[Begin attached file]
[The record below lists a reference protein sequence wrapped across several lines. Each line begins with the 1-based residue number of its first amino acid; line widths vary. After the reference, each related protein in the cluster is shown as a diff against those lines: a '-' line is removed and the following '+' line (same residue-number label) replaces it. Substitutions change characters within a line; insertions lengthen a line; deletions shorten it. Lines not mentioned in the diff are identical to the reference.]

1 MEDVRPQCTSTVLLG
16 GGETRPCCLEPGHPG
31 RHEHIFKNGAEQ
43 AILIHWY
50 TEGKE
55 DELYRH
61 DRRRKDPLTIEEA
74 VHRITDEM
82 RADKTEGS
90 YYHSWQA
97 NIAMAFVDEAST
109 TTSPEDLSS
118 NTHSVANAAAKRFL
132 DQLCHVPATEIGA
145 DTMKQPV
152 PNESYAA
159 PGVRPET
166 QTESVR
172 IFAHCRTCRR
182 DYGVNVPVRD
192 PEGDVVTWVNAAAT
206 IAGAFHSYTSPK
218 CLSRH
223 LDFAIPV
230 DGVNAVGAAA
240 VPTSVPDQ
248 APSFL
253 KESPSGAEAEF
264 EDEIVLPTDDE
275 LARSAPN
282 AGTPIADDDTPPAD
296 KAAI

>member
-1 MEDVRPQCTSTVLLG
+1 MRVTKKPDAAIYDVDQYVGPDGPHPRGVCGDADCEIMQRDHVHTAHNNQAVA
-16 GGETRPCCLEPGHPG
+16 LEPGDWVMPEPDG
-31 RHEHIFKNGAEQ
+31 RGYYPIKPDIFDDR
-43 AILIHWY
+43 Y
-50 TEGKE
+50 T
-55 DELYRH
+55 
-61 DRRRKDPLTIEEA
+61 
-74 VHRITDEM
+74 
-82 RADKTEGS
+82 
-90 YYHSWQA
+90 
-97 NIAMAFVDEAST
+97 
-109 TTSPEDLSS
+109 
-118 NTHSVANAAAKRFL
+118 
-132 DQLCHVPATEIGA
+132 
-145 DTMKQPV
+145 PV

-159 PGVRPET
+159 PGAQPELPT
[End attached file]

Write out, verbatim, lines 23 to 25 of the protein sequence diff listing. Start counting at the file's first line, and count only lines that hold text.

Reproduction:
206 IAGAFHSYTSPK
218 CLSRH
223 LDFAIPV